# Lesson 3Changing Elevation

### Learning Targets:

• I understand how to add positive and negative numbers in general.

## 3.1That's the Opposite

1. Draw arrows on a number line to represent these situations:​

1. The temperature was -5 degrees. Then the temperature rose 5 degrees.

2. A climber was 30 feet above sea level. Then she descended 30 feet.

2. What’s the opposite?

1. Running 150 feet east.

2. Jumping down 10 steps.

3. Pouring 8 gallons into a fish tank.

## 3.2Cliffs and Caves

Explore the applet and then answer the questions.

1. A mountaineer is climbing on a cliff. She is 200 feet above the ground. If she climbs up, this will be a positive change. If she climbs down, this will be a negative change.

1. Complete the table.

starting elevation (feet) change (feet) final elevation (feet)
+200 +70
+200 -120
+200 +300
+200 +110
+200 +35.2
2. Select three rows from the table and draw a number line diagram for each. Include the starting elevation, change, and final elevation on each diagram.

2. A spelunker is down in a cave next to the cliff. If she climbs down deeper into the cave, this will be a negative change. If she climbs up, whether inside the cave or out of the cave and up the cliff, this will be a positive change.

1. Complete the table.

starting elevation (meters) change (meters) final elevation (meters)
-20 -15
-20 +130
-20 +61
-20 -5
-20 -50
-20 +27.5
-20 +73.5
2. Select three rows from the table and draw a number line diagram for each. Include the starting elevation, change, and final elevation on each diagram.

3. Complete the table and draw a number line diagram to represent each row in this table.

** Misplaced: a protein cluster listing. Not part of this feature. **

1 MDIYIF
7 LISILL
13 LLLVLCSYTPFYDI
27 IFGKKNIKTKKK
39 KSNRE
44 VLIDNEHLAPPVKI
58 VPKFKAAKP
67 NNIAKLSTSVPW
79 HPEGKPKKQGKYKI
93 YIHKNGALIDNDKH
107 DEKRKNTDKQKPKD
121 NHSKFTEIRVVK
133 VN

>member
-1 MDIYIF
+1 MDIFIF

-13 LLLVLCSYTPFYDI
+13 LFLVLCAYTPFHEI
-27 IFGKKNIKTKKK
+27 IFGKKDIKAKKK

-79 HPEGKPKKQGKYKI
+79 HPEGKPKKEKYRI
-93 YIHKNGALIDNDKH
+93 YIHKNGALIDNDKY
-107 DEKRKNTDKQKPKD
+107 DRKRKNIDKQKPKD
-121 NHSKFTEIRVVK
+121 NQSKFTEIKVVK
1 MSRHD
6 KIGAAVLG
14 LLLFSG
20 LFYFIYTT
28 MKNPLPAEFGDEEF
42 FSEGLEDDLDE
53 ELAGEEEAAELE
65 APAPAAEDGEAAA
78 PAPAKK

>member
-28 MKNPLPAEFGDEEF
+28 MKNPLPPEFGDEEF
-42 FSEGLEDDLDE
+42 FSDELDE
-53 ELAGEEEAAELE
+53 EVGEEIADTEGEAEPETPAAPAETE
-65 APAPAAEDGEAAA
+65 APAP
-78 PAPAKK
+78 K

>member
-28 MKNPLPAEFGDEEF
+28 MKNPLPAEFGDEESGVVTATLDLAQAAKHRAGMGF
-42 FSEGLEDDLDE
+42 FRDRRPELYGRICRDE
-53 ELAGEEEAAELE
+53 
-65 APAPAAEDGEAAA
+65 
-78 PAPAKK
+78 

starting elevation (meters) change (meters) final elevation (meters)
+200 -200
-20 0

Find the sums.

### Are you ready for more?

Find the sum without a calculator.

## 3.4School Supply Number Line

Your teacher will give you a long strip of paper.

Follow these instructions to create a number line.

1. Fold the paper in half along its length and along its width.
2. Unfold the paper and draw a line along each crease.
3. Label the line in the middle of the paper 0. Label the right end of the paper and the left end of the paper .
4. Select two objects of different lengths, for example a pen and a gluestick. The length of the longer object is and the length of the shorter object is .
5. Use the objects to measure and label each of the following points on your number line.

6. Complete each statement using <, >, or =. Use your number line to explain your reasoning.

1. _____
2. _____
3. _____
4. _____
5. _____

## Lesson 3 Summary

The opposite of a number is the same distance from 0 but on the other side of 0.

The opposite of -9 is 9. When we add opposites, we always get 0. This diagram shows that .

When we add two numbers with the same sign, the arrows that represent them point in the same direction. When we put the arrows tip to tail, we see the sum has the same sign.

To find the sum, we add the magnitudes and give it the correct sign. For example, .

On the other hand, when we add two numbers with different signs, we subtract their magnitudes (because the arrows point in the opposite direction) and give it the sign of the number with the larger magnitude. For example, .

## Lesson 3 Practice Problems

1. Decide whether each table could represent a proportional relationship. If the relationship could be proportional, what would be the constant of proportionality?

1. Annie’s Attic is giving away $5 off coupons. original price sale price$15 $10$25 $20$35 $30 2. Bettie's Boutique is having a 20% off sale. original price sale price$15 $12$25 $20$35 \$28
2. What is the final elevation if

1. A bird starts at 20 m and changes 16 m?
2. A butterfly starts at 20 m and changes -16 m?
3. A diver starts at 5 m and changes -16 m?
4. A whale starts at -9 m and changes 11 m?
5. A fish starts at -9 meters and changes -11 meters?
3. One of the particles in an atom is called an electron. It has a charge of -1. Another particle in an atom is a proton. It has charge of +1. The charge of an atom is the sum of the charges of the electrons and the protons. A carbon atom has an overall charge of 0, because it has 6 electrons and 6 protons and . Find the overall charge for the rest of the elements on the list.

charge from
electrons
charge from
protons
overall
charge
carbon -6 +6 0
neon -10 +10
oxide -10 +8
copper -27 +29
tin -50 +50
4. Last week, the price, in dollars, of a gallon of gasoline was . This week, the price of gasoline per gallon increased by 5%. Which expressions represent this week's price, in dollars, of a gallon of gasoline? Select all that apply.